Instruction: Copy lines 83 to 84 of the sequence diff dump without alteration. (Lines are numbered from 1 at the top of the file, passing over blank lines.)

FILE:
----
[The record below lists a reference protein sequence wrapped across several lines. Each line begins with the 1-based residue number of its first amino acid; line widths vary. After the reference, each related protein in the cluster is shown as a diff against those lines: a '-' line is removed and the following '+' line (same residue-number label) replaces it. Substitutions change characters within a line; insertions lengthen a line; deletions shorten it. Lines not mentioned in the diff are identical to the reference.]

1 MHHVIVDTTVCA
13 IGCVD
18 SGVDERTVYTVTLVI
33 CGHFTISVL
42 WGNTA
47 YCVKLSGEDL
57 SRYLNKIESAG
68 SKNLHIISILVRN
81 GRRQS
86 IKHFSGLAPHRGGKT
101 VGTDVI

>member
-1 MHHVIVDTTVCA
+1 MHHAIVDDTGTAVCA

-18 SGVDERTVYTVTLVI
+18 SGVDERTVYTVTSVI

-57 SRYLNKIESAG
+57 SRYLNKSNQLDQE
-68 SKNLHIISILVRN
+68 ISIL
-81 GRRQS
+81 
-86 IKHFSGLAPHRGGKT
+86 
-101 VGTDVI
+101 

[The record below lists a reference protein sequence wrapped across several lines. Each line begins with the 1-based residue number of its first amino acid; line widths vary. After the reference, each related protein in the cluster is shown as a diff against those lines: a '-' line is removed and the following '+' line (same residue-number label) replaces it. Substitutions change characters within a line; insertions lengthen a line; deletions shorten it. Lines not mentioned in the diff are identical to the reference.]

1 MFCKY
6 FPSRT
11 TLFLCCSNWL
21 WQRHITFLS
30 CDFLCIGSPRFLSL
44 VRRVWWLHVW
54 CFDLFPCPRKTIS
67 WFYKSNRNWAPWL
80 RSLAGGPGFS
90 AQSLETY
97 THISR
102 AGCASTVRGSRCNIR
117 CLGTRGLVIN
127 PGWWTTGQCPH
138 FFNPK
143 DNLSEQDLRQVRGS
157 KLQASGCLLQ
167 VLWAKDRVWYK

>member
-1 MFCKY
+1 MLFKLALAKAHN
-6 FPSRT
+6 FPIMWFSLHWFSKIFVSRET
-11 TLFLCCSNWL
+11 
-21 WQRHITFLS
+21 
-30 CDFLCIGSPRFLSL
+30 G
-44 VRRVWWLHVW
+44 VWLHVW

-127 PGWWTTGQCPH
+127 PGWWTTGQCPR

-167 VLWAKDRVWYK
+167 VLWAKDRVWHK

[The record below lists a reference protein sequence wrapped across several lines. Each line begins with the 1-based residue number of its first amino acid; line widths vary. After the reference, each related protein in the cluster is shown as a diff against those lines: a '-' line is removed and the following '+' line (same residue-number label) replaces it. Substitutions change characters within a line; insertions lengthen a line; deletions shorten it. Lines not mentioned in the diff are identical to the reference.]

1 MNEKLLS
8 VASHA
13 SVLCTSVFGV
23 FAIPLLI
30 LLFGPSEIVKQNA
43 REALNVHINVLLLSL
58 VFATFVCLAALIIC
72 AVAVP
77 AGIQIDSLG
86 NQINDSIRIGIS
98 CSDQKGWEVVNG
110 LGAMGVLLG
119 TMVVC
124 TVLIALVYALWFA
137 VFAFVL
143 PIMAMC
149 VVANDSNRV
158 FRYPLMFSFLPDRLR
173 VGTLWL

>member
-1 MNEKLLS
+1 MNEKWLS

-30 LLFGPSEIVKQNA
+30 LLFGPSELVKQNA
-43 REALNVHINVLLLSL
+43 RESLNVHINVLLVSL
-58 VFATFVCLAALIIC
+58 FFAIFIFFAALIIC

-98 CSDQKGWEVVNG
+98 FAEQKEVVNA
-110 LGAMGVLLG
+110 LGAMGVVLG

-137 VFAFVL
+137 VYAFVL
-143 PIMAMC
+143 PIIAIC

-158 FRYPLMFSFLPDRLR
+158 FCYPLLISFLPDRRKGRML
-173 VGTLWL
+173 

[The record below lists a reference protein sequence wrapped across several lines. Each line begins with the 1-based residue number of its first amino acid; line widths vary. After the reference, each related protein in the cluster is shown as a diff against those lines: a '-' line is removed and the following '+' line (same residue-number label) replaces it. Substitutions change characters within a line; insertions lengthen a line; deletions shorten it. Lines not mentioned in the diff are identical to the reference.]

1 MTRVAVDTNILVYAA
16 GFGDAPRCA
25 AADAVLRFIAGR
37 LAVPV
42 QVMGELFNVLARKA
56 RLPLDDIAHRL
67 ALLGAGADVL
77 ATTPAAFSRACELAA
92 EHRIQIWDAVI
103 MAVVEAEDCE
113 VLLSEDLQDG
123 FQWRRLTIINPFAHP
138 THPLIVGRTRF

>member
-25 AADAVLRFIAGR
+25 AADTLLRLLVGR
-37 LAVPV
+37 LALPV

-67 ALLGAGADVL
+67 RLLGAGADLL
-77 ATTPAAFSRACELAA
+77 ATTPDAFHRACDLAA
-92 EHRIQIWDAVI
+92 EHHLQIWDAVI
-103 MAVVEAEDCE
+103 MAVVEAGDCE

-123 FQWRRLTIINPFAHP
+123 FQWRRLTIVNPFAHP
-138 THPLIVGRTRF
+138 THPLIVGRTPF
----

173 VGTLWL

>member